dc.creatorVandemark, George Joseph, III.en_US
dc.contributor.authorVandemark, George Joseph, III.en_US
dc.date.issued1991en_US
dc.publisherThe University of Arizona.en_US
dc.rightsCopyright © is held by the author. Digital access to this material is made possible by the University Libraries, University of Arizona. Further transmission, reproduction or presentation (such as public display or performance) of protected items is prohibited except with permission of the author.en_US
dc.description.abstractThe research presented in this dissertation involves the study of two systems in order to analyze and develop resistance in plants to pathogens. The first study considered the interaction between lettuce (Lactuca sativa L.) and Plasmopara lactucae-radicis, a recently described casual agent of downy mildew. This unique fungus is the only known casual agent of downy mildew that is restricted to the roots of its host. Thirty-eight lettuce cultivars were screened for resistance to P. lactucae-radicis. Two-wk-old lettuce plants grown hydroponically were challenged with this fungus and evaluated 2 and 3 wk after inoculation for resistance. Root necrosis and production of sporangia on roots was considered a susceptible reaction. Five cultivars were determined to be resistant to this fungus. Resistant cultivars, however, were colonized by the fungus but did not support the production of sporangia on roots. Data from F2 and F3 progenies demonstrated that resistance was conferred by a single recessive allele (plr). Fungal infection of susceptible plants resulted in significant decreases in fresh root and shoot weights and leaf number compared to decreases associated with infection of resistant plants. RFLP probes have been identified for mapping the plr gene. The second topic of this dissertation dealt with the development of transgenic tobacco plants that express a chimeric gene that consisted of the 35-S promoter and the coat protein gene of Beet Curly Top Virus, a member of the geminivirus group. Expression of viral coat protein genes in plants has resulted in resistance to the virus from which the coat protein gene was obtained. This type of "coat protein-mediated" resistance has not been demonstrated for any geminivirus. Tobacco leaf discs were inoculated with an Agrobacterium tumefaciens line that contained the chimeric gene. Three transgenic lines were determined by Southern and Northern analysis, and ELISA, to express the chimeric gene and produce coat protein. Trials to determine the resistance of these plant lines to BCTV are pending federal approval.en_US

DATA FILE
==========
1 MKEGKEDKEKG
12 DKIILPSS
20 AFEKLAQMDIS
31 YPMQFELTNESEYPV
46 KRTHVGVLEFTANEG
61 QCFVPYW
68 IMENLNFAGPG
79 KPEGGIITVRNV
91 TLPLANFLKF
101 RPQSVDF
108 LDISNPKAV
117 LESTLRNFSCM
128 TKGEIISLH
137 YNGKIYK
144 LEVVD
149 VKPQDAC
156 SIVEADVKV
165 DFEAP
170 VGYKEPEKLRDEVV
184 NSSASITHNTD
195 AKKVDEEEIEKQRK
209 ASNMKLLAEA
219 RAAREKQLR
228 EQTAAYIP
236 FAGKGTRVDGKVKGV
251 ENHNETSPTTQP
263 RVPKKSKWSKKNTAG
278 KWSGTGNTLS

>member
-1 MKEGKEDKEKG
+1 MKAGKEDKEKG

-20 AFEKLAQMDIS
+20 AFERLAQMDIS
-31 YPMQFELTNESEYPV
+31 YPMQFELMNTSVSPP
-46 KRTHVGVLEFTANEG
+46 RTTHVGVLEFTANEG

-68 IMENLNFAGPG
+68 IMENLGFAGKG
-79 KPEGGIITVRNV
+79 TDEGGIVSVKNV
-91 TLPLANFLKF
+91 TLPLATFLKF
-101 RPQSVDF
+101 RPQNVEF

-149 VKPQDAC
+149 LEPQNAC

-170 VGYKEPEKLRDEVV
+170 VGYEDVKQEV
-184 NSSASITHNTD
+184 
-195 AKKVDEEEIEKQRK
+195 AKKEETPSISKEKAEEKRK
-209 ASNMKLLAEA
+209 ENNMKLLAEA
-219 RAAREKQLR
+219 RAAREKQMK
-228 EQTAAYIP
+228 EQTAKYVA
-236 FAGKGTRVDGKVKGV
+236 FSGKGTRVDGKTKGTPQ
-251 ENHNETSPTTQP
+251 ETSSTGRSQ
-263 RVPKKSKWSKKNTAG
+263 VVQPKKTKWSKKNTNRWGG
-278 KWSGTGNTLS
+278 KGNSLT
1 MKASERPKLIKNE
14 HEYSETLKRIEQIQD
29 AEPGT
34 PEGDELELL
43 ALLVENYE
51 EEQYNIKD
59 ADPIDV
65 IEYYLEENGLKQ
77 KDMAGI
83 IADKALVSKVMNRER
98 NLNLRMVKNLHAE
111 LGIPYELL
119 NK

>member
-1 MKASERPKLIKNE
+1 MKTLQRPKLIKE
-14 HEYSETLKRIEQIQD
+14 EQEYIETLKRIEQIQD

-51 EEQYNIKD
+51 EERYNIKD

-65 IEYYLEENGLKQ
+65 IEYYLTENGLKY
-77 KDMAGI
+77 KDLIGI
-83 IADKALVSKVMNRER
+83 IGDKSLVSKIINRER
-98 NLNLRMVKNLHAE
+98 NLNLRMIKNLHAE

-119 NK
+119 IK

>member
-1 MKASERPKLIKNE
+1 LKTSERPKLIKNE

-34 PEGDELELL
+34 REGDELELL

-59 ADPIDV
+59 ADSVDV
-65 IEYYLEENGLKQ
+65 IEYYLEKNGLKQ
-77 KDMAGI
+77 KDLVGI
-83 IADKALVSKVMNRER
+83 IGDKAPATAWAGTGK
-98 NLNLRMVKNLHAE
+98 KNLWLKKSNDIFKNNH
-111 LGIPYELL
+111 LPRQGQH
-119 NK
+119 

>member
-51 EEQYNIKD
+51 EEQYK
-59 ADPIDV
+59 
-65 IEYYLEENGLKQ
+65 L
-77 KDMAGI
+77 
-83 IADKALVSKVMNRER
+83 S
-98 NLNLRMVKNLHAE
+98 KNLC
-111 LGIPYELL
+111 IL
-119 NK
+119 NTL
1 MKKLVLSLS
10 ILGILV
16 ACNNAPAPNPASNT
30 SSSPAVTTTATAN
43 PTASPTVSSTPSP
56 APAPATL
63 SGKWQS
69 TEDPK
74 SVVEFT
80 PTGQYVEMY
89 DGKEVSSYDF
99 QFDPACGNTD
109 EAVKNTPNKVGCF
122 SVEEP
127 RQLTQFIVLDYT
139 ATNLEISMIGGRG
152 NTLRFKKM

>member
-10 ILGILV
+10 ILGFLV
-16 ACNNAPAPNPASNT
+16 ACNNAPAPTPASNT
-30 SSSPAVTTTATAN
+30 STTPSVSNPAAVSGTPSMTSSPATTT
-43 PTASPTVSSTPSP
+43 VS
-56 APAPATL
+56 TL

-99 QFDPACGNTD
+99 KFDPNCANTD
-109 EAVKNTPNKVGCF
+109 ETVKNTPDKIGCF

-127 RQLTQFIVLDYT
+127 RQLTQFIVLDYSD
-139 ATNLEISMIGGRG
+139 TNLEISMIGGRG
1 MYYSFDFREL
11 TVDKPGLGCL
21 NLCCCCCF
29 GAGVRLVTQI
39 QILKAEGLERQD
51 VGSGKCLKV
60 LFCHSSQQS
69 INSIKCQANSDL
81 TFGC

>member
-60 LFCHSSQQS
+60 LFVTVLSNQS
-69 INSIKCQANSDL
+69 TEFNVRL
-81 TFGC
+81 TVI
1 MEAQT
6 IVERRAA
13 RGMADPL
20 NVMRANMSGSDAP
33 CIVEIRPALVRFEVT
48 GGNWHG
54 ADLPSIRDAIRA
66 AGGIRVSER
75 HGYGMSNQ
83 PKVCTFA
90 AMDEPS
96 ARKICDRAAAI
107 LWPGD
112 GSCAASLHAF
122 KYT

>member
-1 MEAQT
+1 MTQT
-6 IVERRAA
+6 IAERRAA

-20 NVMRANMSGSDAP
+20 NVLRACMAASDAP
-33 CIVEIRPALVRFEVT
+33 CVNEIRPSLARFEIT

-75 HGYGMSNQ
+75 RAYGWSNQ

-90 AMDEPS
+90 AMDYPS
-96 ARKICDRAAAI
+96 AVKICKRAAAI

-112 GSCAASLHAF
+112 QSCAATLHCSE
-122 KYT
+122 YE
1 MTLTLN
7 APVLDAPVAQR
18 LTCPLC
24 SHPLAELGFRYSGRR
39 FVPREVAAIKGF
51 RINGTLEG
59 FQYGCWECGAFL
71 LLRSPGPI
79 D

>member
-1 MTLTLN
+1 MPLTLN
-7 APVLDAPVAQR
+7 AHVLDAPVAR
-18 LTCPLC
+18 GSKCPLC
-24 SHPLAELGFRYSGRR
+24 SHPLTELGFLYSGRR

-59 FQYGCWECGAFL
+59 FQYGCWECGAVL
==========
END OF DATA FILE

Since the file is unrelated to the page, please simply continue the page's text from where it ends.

dc.typetexten_US
dc.typeDissertation-Reproduction (electronic)en_US
dc.subjectDissertations, Academicen_US
dc.subjectPlant-pathogen relationships.en_US
thesis.degree.namePh.D.en_US
thesis.degree.leveldoctoralen_US
thesis.degree.disciplinePlant Pathologyen_US
thesis.degree.disciplineGraduate Collegeen_US
thesis.degree.grantorUniversity of Arizonaen_US
dc.contributor.advisorStanghellini, Michael E.en_US
dc.contributor.committeememberGilbertson, Robert L.en
dc.contributor.committeememberNelson, Merritten
dc.contributor.committeememberMisaghu, Iraj J.en
dc.contributor.committeememberSmith, Stevenen
dc.identifier.proquest9124168en_US
dc.identifier.oclc710357890en_US